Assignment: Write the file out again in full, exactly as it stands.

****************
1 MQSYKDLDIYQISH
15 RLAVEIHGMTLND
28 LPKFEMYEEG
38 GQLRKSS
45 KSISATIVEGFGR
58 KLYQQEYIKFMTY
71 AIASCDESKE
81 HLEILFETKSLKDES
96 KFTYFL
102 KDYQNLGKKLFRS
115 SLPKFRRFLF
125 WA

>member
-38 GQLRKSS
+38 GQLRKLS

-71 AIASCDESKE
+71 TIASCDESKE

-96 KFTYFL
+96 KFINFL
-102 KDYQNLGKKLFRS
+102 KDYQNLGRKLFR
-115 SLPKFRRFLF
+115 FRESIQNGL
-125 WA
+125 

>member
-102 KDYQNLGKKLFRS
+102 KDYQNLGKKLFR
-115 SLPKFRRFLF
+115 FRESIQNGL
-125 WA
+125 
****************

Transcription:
1 MQSYKDLDIYQISH
15 RLAVEIHGMTLND
28 LPKFEMYEEG
38 GQLRKSS
45 KSISATIVEGFGR
58 KLYQQEYIKFMTY
71 AIASCDESKE
81 HLEILFETKSLKDES
96 KFTYFL
102 KDYQNLGKKLFRS
115 SLPKFRRFLF
125 WA

>member
-38 GQLRKSS
+38 GQLRKLS

-71 AIASCDESKE
+71 TIASCDESKE

-96 KFTYFL
+96 KFINFL
-102 KDYQNLGKKLFRS
+102 KDYQNLGRKLFR
-115 SLPKFRRFLF
+115 FRESIQNGL
-125 WA
+125 

>member
-102 KDYQNLGKKLFRS
+102 KDYQNLGKKLFR
-115 SLPKFRRFLF
+115 FRESIQNGL
-125 WA
+125 